Enter Fool [from the hovel].

  • Fool. Come not in here, nuncle, here's a spirit. Help me, help me!
  • Fool. A spirit, a spirit! He says his name's poor Tom.
  • Earl of Kent. What art thou that dost grumble there i' th' straw? 1845
    Come forth.

Enter Edgar [disguised as a madman].

  • Edgar. Away! the foul fiend follows me! Through the sharp hawthorn
    blows the cold wind. Humh! go to thy cold bed, and warm thee.
  • Lear. Hast thou given all to thy two daughters, and art thou come 1850
    to this?
  • Edgar. Who gives anything to poor Tom? whom the foul fiend hath led
    through fire and through flame, through ford and whirlpool, o'er
    bog and quagmire; that hath laid knives under his pillow and
    halters in his pew, set ratsbane by his porridge, made him proud 1855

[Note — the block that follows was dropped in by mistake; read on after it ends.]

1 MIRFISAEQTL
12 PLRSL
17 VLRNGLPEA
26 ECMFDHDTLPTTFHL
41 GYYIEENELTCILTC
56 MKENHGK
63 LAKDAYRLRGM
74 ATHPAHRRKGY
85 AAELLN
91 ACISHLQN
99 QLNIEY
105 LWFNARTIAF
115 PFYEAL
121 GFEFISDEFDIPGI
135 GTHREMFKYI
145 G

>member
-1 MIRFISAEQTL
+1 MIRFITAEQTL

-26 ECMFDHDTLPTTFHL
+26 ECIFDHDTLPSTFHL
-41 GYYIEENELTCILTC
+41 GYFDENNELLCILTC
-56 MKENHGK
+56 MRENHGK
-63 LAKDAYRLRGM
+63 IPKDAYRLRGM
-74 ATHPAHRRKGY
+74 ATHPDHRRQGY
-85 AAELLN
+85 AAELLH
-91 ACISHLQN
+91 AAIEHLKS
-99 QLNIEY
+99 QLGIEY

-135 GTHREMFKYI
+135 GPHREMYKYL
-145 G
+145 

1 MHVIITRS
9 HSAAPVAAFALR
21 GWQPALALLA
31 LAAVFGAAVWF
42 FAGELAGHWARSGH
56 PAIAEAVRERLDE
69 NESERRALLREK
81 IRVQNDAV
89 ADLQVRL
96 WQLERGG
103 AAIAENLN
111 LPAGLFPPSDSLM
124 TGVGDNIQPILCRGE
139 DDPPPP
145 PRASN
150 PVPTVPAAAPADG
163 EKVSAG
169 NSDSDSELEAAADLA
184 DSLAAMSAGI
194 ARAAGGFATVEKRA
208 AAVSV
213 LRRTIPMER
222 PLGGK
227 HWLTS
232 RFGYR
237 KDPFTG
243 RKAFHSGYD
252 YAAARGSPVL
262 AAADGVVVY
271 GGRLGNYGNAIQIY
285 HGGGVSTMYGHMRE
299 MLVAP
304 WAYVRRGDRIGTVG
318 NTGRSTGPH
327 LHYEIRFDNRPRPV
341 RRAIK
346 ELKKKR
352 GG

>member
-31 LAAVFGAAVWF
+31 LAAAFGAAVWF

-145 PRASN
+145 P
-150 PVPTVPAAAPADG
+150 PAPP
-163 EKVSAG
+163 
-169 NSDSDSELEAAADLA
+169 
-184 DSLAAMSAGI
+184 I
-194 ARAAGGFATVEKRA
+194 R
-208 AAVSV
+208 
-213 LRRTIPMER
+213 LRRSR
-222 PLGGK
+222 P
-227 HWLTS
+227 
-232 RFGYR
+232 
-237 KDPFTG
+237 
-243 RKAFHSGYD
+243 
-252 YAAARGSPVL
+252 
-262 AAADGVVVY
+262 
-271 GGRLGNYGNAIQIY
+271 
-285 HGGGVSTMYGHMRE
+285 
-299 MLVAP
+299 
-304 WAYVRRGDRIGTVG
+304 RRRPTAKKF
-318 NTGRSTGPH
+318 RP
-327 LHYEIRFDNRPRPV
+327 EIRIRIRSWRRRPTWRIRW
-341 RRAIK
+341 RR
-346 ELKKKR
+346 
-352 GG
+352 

of heart, to ride on a bay trotting horse over four-inch'd
    bridges, to course his own shadow for a traitor. Bless thy five
    wits! Tom 's acold. O, do de, do de, do de. Bless thee from
    whirlwinds, star-blasting, and taking! Do poor Tom some charity,
    whom the foul fiend vexes. There could I have him now- and there- 1860
    and there again- and there!

Storm still.

  • Lear. What, have his daughters brought him to this pass?
    Couldst thou save nothing? Didst thou give 'em all?
  • Fool. Nay, he reserv'd a blanket, else we had been all sham'd. 1865
  • Lear. Now all the plagues that in the pendulous air
    Hang fated o'er men's faults light on thy daughters!
  • Lear. Death, traitor! nothing could have subdu'd nature
    To such a lowness but his unkind daughters. 1870